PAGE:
But the lease itself couldn’t be scrapped: a previous commission approved it as a 15-year lease, with options to renew for two 10-year terms, above the objections of some of its members for exactly that reason: it was too long a term with which to handcuff future commissions. Notably, Flagler Golf Management had provided scant financial information to the commission back then, what would prove to be a defining problem of the company’s relationship with the city over the years.
Understandably, the new company essentially wants to take over without being responsible for anything else that FGM might have gotten itself into. It would be a “clean break,” in the words of Jay Livingston, the attorney representing the new company.
“It’s a local connection,” Livingston said of Ryan, though at this stage neither he nor Ryan provided more details. “And it’s the right kind of group that you want to have bring this golf course back to where it should have been all this time. The first time I played on that course was like in 1995. So it’s gone through a lot of changes, but it needs love at this point. The greens are virtually unplayable at this point.”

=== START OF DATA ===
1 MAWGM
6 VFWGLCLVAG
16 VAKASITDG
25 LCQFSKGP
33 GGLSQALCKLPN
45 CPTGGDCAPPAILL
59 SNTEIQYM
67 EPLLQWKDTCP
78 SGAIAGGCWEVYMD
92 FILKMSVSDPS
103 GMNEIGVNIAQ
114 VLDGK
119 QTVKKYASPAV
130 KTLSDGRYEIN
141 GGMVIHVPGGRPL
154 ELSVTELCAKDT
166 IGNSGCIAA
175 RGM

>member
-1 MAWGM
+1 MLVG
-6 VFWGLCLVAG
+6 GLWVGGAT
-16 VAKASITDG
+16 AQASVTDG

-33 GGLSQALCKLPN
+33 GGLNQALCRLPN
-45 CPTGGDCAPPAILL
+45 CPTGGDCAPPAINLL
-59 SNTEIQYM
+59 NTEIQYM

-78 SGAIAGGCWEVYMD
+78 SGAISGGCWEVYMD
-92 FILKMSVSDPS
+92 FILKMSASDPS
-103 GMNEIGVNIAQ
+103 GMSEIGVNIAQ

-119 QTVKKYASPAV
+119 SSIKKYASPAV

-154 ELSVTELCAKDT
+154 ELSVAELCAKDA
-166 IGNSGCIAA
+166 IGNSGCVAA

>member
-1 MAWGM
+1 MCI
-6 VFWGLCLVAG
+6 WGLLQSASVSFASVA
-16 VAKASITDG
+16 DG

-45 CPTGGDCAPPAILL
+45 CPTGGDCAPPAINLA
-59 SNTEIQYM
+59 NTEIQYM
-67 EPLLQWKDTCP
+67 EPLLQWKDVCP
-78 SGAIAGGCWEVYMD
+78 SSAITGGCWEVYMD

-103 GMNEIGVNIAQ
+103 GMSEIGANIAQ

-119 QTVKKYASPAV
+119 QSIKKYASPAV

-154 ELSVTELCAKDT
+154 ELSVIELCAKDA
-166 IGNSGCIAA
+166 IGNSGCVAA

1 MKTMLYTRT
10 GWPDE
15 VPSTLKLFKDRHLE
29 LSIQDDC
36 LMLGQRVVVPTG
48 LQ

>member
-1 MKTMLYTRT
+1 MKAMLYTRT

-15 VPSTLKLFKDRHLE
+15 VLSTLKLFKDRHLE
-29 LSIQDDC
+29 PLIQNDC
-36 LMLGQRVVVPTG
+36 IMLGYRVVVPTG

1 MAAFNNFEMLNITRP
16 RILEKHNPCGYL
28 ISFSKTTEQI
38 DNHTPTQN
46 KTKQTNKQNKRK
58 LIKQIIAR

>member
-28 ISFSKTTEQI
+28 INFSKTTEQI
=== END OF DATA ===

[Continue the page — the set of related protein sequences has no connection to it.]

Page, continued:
There were assurances from Livingston and Drew Smith, the city attorney, that the golf course would remain a golf course. The only caveats concern the paperwork.
“We’re trying to move towards an agreement to essentially purchase the assets of the of the golf course,” Livingston said. But there were a few concerns in the settlement agreement the existing owner has with the city.
There were a couple of sections that he wanted waived in the current lease. One section names Flagler Golf Management as being the operator. The lease permits another management company to take over. But if it does, and Flagler Golf Management as a company is dissolved, then, theoretically, the city would have the right to terminate the lease. Obviously, the new owners would not want that potential. The lease also requires city approval of any re-assignment of the lease.